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Perception Versus Reality

Estimated and Actual Online Content Consumption Comparisons and Relationships to Classroom Performance

Richardson, Michael V., PT, DPT, GCS, COMT; Bliss, Rebecca, PT, DPT, NCS; Welton, Wade, MS, LAT, ATC; Papa, Evan, PT, DPT, PhD

Journal of Physical Therapy Education: December 2018 - Volume 32 - Issue 4 - p 382–388
doi: 10.1097/JTE.0000000000000071
Research Report

Introduction. As students and faculty are increasingly becoming more comfortable with technology, physical therapy programs are using the flipped classroom (FC) to provide an environment more conducive to active and problem-based learning. Most literature on students in graduate level health care professional programs rely on subjective student report. To our knowledge, no studies have compared objective actual student consumption of online content to subjective student perception of online content consumption. Nor have studies explored the relationship between actual online content consumption and classroom performance. In this study, we compared estimated and actual online content consumption as well as its relationship to student performance. We hypothesized that students would inaccurately estimate online content viewing amounts and that a positive correlation would exist between online content consumption and student performance.

Methods. Upon completion of a patient mobility training course, 46 year-one physical therapist students estimated their weekly online content consumption. In this cross-sectional study design, we compared these estimations with student usage data provided by an online learning management system. Additionally, we compared examination grades and overall course grades to average weekly viewing times. A Pearson's product moment correlation assessed the relationship between weekly viewing time and student performance. Discriminant ability of weekly viewing time was assessed with receiver operating characteristic curve analyses.

Results. At least 40% of the students overestimated their online consumption. Students overestimated their weekly viewing by 63.2%. Weekly viewing time was correlated with percentile class ranks.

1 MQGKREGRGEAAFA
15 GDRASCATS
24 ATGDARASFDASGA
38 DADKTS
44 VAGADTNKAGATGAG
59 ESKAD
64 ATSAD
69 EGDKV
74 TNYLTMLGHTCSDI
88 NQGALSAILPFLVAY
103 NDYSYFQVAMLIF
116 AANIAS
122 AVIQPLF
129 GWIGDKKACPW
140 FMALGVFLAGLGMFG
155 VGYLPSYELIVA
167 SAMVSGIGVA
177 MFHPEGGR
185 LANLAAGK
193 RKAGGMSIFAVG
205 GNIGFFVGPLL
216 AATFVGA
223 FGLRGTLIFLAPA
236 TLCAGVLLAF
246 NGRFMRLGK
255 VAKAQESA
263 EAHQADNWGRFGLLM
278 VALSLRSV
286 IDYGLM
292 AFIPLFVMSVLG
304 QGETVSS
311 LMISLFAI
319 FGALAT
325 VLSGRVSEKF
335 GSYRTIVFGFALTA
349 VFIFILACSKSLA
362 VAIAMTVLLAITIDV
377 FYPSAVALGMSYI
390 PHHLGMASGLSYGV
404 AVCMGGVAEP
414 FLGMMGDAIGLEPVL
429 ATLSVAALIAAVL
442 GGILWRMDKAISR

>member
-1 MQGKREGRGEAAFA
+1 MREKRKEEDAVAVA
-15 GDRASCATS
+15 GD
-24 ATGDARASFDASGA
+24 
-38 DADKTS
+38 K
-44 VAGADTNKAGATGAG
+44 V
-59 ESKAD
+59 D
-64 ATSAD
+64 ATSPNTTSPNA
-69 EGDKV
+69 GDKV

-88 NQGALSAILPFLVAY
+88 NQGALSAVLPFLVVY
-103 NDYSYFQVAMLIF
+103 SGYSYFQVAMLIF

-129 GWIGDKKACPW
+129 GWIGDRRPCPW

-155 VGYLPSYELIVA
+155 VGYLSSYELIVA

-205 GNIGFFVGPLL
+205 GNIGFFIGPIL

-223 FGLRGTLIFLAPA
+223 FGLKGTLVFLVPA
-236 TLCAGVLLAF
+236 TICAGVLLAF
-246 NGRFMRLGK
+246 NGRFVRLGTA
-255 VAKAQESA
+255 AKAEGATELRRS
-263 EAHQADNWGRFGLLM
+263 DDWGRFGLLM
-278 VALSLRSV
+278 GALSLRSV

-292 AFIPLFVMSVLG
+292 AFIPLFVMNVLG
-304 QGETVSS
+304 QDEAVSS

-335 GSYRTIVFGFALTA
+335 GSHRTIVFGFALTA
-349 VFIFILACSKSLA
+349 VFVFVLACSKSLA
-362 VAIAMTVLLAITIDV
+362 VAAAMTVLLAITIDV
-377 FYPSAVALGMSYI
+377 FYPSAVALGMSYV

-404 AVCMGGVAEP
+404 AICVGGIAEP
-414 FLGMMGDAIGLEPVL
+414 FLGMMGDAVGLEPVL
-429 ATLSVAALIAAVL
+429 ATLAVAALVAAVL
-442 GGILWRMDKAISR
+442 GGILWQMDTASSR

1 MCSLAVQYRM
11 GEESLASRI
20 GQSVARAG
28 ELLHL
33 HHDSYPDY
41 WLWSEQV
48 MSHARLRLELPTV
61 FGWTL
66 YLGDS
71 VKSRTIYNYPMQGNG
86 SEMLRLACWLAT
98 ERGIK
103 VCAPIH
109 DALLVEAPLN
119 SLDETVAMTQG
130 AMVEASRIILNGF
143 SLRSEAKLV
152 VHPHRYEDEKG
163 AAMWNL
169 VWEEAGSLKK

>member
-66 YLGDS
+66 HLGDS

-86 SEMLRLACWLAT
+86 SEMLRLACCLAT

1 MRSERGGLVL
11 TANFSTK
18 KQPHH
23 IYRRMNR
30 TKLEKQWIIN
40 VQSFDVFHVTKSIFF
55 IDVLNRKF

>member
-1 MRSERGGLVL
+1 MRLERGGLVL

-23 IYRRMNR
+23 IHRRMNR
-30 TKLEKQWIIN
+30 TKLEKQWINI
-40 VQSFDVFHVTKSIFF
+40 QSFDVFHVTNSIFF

Discussion and Conclusion. Students chronically overestimated online content consumption. Physical therapy faculty should be aware of discrepancies between objective actual and subjective perceived consumption of online content and may consider implementing an open feedback loop relative to actual preparation for the FC since this study also found a positive relationship between weekly viewing time and student performance.

Michael V. Richardson is the assistant professor at School of Physical Therapy, University of North Texas Health Science Center, 3500 Camp Bowie Blvd, Fort Worth, TX 76107 (mike.richardson@unthsc.edu). Please address all correspondence to Michael V. Richardson.

Rebecca Bliss is the assistant professor at Wingate University.

Wade Welton is the director of Athletic Program and associate professor at the Central Methodist University.

Evan Papa is the assistant program director and assistant professor at Idaho State University-Meridian Health Science Center; University of North Texas Health Science Center.

The authors declare no conflicts of interest.

Supplemental digital content is available for this article. Direct URL citations appear in the printed text and are provided in the HTML and PDF versions of this article on the journal's Web site (www.aptaeducation.org).

Office of Research Compliance, Institutional Review Board of the University of North Texas Health Science Center: Protocol IRB 2016-019 “Approved as Exempt” on February 15, 2016.

Received January 30, 2018

Accepted August 03, 2018

Copyright 2018 Education Section, APTA
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